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Endogenous shifts in OPEC market power - A Stackelberg oligopoly with fringe

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  • Huppmann, Daniel

Abstract

This article proposes a two-stage oligopoly model for the crude oil market. In a game of several Stackelberg leaders, market power increases endogenously as the spare capacity of the competitive fringe goes down. This effect is due to the specific cost function characteristics of extractive industries. The model captures the increase of OPEC market power before the financial crisis and its drastic reduction in the subsequent turmoil at the onset of the global recession. The two-stage model better replicates the price path over the years 2003-2011 than a standard simultaneous-move, one-stage Nash-Cournot model with a fringe. I also discuss how most large-scale numerical equilibrium models, widely applied in the energy sector, over-simplify and misinterpret market power exertion. Furthermore, I show that this two-stage Stackelberg model can be solved numerically as a Mixed Complementarity Problem with heterogeneous firms and discuss uniqueness.

Suggested Citation

  • Huppmann, Daniel, 2013. "Endogenous shifts in OPEC market power - A Stackelberg oligopoly with fringe," Annual Conference 2013 (Duesseldorf): Competition Policy and Regulation in a Global Economic Order 79758, Verein für Socialpolitik / German Economic Association.
  • Handle: RePEc:zbw:vfsc13:79758
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    References listed on IDEAS

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    Citations

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    Cited by:

    1. Huppmann, Daniel & Egging, Ruud, 2014. "Market power, fuel substitution and infrastructure – A large-scale equilibrium model of global energy markets," Energy, Elsevier, vol. 75(C), pages 483-500.
    2. Feijoo, Felipe & Huppmann, Daniel & Sakiyama, Larissa & Siddiqui, Sauleh, 2016. "North American natural gas model: Impact of cross-border trade with Mexico," Energy, Elsevier, vol. 112(C), pages 1084-1095.
    3. Alberto Behar & Robert A. Ritz, 2016. "OPEC vs US shale oil: Analyzing the shift to a market-share strategy," Cambridge Working Papers in Economics 1623, Faculty of Economics, University of Cambridge.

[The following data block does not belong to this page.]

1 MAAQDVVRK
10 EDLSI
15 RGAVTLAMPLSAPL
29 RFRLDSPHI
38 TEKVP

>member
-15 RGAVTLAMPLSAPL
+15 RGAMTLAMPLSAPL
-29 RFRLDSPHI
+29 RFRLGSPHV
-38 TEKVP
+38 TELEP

4. Alberto Behar & Robert A Ritz, 2016. "An Analysis of OPEC’s Strategic Actions, US Shale Growth and the 2014 Oil Price Crash," IMF Working Papers 16/131, International Monetary Fund.
    5. repec:eee:enepol:v:111:y:2017:i:c:p:166-178 is not listed on IDEAS
    6. Ansari, Dawud, 2017. "OPEC, Saudi Arabia, and the shale revolution: Insights from equilibrium modelling and oil politics," Energy Policy, Elsevier, vol. 111(C), pages 166-178.
    7. Daniel Huppmann & Franziska Holz, 2015. "What about the OPEC Cartel?," DIW Roundup: Politik im Fokus 58, DIW Berlin, German Institute for Economic Research.
    8. Ibrahim Abada & Andreas Ehrenmann, 2016. "The prisoner’s dilemma in Cournot models: when endogenizing the level of competition leads to competitive behaviors," Cambridge Working Papers in Economics 1641, Faculty of Economics, University of Cambridge.
    9. Langer, Lissy & Huppmann, Daniel & Holz, Franziska, 2016. "Lifting the US crude oil export ban: A numerical partial equilibrium analysis," Energy Policy, Elsevier, vol. 97(C), pages 258-266.
    10. repec:eee:eneeco:v:63:y:2017:i:c:p:185-198 is not listed on IDEAS

    More about this item

    JEL classification:

    • C61 - Mathematical and Quantitative Methods - - Mathematical Methods; Programming Models; Mathematical and Simulation Modeling - - - Optimization Techniques; Programming Models; Dynamic Analysis
    • C72 - Mathematical and Quantitative Methods - - Game Theory and Bargaining Theory - - - Noncooperative Games
    • L71 - Industrial Organization - - Industry Studies: Primary Products and Construction - - - Mining, Extraction, and Refining: Hydrocarbon Fuels

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